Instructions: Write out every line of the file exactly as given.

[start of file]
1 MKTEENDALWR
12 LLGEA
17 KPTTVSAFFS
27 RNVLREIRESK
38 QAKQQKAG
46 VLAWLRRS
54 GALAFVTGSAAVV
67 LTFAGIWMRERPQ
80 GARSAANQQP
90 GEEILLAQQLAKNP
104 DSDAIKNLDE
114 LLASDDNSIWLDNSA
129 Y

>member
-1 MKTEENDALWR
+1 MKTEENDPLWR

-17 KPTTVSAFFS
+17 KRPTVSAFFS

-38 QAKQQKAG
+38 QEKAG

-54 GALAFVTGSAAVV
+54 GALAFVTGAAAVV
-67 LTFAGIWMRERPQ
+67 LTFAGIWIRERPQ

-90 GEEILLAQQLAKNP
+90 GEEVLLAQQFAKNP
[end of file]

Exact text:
1 MKTEENDALWR
12 LLGEA
17 KPTTVSAFFS
27 RNVLREIRESK
38 QAKQQKAG
46 VLAWLRRS
54 GALAFVTGSAAVV
67 LTFAGIWMRERPQ
80 GARSAANQQP
90 GEEILLAQQLAKNP
104 DSDAIKNLDE
114 LLASDDNSIWLDNSA
129 Y

>member
-1 MKTEENDALWR
+1 MKTEENDPLWR

-17 KPTTVSAFFS
+17 KRPTVSAFFS

-38 QAKQQKAG
+38 QEKAG

-54 GALAFVTGSAAVV
+54 GALAFVTGAAAVV
-67 LTFAGIWMRERPQ
+67 LTFAGIWIRERPQ

-90 GEEILLAQQLAKNP
+90 GEEVLLAQQFAKNP